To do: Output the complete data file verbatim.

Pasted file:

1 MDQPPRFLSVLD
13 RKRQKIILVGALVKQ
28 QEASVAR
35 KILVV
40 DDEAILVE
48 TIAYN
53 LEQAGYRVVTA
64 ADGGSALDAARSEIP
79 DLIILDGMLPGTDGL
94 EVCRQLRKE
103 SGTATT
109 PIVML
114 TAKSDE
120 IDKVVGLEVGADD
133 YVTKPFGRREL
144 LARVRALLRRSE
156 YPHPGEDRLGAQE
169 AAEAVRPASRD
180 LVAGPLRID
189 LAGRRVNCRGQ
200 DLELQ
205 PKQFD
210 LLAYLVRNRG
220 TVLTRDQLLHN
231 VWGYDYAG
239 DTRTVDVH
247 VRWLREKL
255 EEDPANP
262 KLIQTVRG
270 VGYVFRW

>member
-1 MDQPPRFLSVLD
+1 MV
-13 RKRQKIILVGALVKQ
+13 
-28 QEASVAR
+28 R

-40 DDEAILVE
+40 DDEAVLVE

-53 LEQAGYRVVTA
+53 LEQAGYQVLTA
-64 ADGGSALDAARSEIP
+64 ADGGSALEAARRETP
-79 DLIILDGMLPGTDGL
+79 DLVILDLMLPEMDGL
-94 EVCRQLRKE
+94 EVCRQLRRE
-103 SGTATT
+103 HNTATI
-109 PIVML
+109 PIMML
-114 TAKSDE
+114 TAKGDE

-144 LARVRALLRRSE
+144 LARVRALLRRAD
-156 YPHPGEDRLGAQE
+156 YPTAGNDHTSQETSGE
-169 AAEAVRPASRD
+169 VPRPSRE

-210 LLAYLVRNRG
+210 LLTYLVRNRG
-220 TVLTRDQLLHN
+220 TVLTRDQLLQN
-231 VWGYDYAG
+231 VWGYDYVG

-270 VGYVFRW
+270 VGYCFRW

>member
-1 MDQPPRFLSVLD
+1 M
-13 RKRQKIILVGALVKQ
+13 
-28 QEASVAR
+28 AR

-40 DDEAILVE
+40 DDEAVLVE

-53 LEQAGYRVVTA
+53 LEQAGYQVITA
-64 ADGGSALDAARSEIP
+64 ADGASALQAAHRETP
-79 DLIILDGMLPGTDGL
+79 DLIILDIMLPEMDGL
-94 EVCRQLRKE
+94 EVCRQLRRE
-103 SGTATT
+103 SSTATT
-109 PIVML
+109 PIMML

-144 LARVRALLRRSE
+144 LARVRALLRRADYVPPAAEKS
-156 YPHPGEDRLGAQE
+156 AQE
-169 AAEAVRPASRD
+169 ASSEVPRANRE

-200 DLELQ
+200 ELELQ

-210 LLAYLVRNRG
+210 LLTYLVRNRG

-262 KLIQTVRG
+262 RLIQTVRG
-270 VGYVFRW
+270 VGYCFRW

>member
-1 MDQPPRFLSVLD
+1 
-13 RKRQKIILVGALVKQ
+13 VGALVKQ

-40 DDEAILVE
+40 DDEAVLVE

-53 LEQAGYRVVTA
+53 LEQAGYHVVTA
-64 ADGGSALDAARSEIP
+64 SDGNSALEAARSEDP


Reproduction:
1 MDQPPRFLSVLD
13 RKRQKIILVGALVKQ
28 QEASVAR
35 KILVV
40 DDEAILVE
48 TIAYN
53 LEQAGYRVVTA
64 ADGGSALDAARSEIP
79 DLIILDGMLPGTDGL
94 EVCRQLRKE
103 SGTATT
109 PIVML
114 TAKSDE
120 IDKVVGLEVGADD
133 YVTKPFGRREL
144 LARVRALLRRSE
156 YPHPGEDRLGAQE
169 AAEAVRPASRD
180 LVAGPLRID
189 LAGRRVNCRGQ
200 DLELQ
205 PKQFD
210 LLAYLVRNRG
220 TVLTRDQLLHN
231 VWGYDYAG
239 DTRTVDVH
247 VRWLREKL
255 EEDPANP
262 KLIQTVRG
270 VGYVFRW

>member
-1 MDQPPRFLSVLD
+1 MV
-13 RKRQKIILVGALVKQ
+13 
-28 QEASVAR
+28 R

-40 DDEAILVE
+40 DDEAVLVE

-53 LEQAGYRVVTA
+53 LEQAGYQVLTA
-64 ADGGSALDAARSEIP
+64 ADGGSALEAARRETP
-79 DLIILDGMLPGTDGL
+79 DLVILDLMLPEMDGL
-94 EVCRQLRKE
+94 EVCRQLRRE
-103 SGTATT
+103 HNTATI
-109 PIVML
+109 PIMML
-114 TAKSDE
+114 TAKGDE

-144 LARVRALLRRSE
+144 LARVRALLRRAD
-156 YPHPGEDRLGAQE
+156 YPTAGNDHTSQETSGE
-169 AAEAVRPASRD
+169 VPRPSRE

-210 LLAYLVRNRG
+210 LLTYLVRNRG
-220 TVLTRDQLLHN
+220 TVLTRDQLLQN
-231 VWGYDYAG
+231 VWGYDYVG

-270 VGYVFRW
+270 VGYCFRW

>member
-1 MDQPPRFLSVLD
+1 M
-13 RKRQKIILVGALVKQ
+13 
-28 QEASVAR
+28 AR

-40 DDEAILVE
+40 DDEAVLVE

-53 LEQAGYRVVTA
+53 LEQAGYQVITA
-64 ADGGSALDAARSEIP
+64 ADGASALQAAHRETP
-79 DLIILDGMLPGTDGL
+79 DLIILDIMLPEMDGL
-94 EVCRQLRKE
+94 EVCRQLRRE
-103 SGTATT
+103 SSTATT
-109 PIVML
+109 PIMML

-144 LARVRALLRRSE
+144 LARVRALLRRADYVPPAAEKS
-156 YPHPGEDRLGAQE
+156 AQE
-169 AAEAVRPASRD
+169 ASSEVPRANRE

-200 DLELQ
+200 ELELQ

-210 LLAYLVRNRG
+210 LLTYLVRNRG

-262 KLIQTVRG
+262 RLIQTVRG
-270 VGYVFRW
+270 VGYCFRW

>member
-1 MDQPPRFLSVLD
+1 
-13 RKRQKIILVGALVKQ
+13 VGALVKQ

-40 DDEAILVE
+40 DDEAVLVE

-53 LEQAGYRVVTA
+53 LEQAGYHVVTA
-64 ADGGSALDAARSEIP
+64 SDGNSALEAARSEDP